Blowing Kisses on FaceTime

Something happened this week that I think is unique and special... in fact, many wonderful events occur in the office in Maplewood every day because the office is busy and productive and we are all watching boys and girls around the world grow up.

Let me share this story about a sweet moment.

I was talking to Jen Bass, my communications manager, at her desk and I kept hearing someone talking in a high-pitched tone with a lot of laughter. I looked around and couldn't figure out where that voice was coming from so I just focused on my chat with Jen. Then I turned my head again and saw our program manager, Eleanor Hartzell, in the conference room with her iPhone close to her face and she was smiling and chatting. I wondered what was going on, but returned to my work with Jen.

Then suddenly Eleanor was approaching me and she said, "Do you want to talk to Teddy?" I didn't get it for a second and then saw him moving in real-time on the screen. Tedros is a 17 year-old boy living in Des's Village in Addis Ababa, Ethiopia. I've known Teddy a long time... I have watched him grow up. My sons and Board Member Lori Finkel's son, Jed, were crazy about Teddy when we were at Camp Addis in the summer of 2010.

Eleanor was on FaceTime talking to all the kids to whom she is so devoted in Des's Village. She gave me a gift... she gave me Teddy on FaceTime. It was as if he was in the room. Teddy and I spoke for a few minutes. I told him that I would see him soon at the end of July when I visit WWO Ethiopia. I blew him a kiss and he blew one back to me. I didn't want to let go.

It is obvious that technology does a lot of good. We email and make calls to far off places all the time. It is nothing to us. I don't stop and think about how much I love Skype, Google Hangout, and I text in Haiti and handle a lot of challenging issues without a thought. My children text me many times a day to inform me of their whereabouts and my blood pressure stays normal and I breathe easy. When I travel and make short calls and texts with my sons and friends, the days on the road disappear swiftly. Skyping with our Country Directors in each country has made our work much more effective.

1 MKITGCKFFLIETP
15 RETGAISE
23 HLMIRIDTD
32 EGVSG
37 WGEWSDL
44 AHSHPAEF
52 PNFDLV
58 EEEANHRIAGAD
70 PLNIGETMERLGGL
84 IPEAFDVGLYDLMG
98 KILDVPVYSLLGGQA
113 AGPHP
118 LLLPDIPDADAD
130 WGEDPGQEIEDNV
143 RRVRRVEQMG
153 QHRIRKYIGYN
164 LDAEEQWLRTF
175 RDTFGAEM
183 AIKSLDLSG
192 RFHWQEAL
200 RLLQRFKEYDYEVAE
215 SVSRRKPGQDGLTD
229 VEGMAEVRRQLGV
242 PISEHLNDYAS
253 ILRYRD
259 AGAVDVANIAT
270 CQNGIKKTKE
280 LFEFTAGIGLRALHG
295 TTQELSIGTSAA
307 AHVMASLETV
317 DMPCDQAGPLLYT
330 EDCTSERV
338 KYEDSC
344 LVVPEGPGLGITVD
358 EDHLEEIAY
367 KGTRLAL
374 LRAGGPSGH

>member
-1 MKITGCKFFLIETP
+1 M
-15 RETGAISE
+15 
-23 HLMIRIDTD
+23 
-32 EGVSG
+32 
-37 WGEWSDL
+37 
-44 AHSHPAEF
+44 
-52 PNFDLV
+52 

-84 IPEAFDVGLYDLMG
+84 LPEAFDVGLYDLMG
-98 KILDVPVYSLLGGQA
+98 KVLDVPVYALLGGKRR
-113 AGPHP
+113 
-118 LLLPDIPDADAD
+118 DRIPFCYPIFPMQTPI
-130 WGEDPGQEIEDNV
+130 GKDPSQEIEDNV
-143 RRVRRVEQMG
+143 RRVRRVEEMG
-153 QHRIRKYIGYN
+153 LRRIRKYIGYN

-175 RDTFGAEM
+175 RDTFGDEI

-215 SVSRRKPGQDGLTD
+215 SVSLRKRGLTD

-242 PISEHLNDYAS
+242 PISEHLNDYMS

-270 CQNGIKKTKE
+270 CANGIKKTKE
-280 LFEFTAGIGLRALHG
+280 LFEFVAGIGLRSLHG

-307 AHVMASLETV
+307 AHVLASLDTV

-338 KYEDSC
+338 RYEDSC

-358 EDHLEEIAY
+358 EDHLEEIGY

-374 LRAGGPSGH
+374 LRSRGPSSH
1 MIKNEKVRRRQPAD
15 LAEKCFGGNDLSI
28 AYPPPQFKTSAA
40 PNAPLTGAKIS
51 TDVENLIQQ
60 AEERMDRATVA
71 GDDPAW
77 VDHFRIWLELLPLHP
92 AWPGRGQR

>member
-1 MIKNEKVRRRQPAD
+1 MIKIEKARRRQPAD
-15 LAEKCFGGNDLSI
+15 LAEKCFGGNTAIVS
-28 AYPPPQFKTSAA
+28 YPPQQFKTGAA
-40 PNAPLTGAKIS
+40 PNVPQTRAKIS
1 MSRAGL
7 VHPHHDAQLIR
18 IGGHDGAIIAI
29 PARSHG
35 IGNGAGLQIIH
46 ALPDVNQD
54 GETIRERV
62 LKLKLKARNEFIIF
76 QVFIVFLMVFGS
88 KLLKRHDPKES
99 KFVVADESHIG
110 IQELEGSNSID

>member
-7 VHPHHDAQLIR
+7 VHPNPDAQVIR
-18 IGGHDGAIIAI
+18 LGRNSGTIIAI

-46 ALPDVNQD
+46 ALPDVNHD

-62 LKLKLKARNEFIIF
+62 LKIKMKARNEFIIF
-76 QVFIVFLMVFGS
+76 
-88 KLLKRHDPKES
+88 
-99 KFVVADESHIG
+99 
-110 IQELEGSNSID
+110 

This was different. For so many years, I yearned and longed to see and hear the kids from Des's Village. I don't spend weeks working there like some on our staff do. I fly in, have my time with the kids, and then return home, missing them very much. This time, I really felt that Teddy was part of my life and all of our lives. Teddy is very important to Eleanor... and Teddy loves her. The kids at Des's Village love the program managers who visit WWO Ethiopia. And the volunteers, orphan rangers, and board members and their children who visit are in a love fest with the "39" (39 children in Des's Village). Sarah Poole is a long-time volunteer who is in Addis now for a third stint with Des's Village; she is there with her infant son. She and her husband climbed Kilimanjaro and raised money for WWO and she lived and worked at Des's Village for 6 months. We at WWO should be proud of the intimate and warm loving devotion that we are able to show the children we serve... so very far away.

Blowing kisses on FaceTime is something I want to do more...

I sit here and wonder how we can do more for them.

Dr. Jane Aronson
Founder and CEO, Worldwide Orphans

testPromoTitleReplace testPromoDekReplace Join HuffPost Today! No thanks.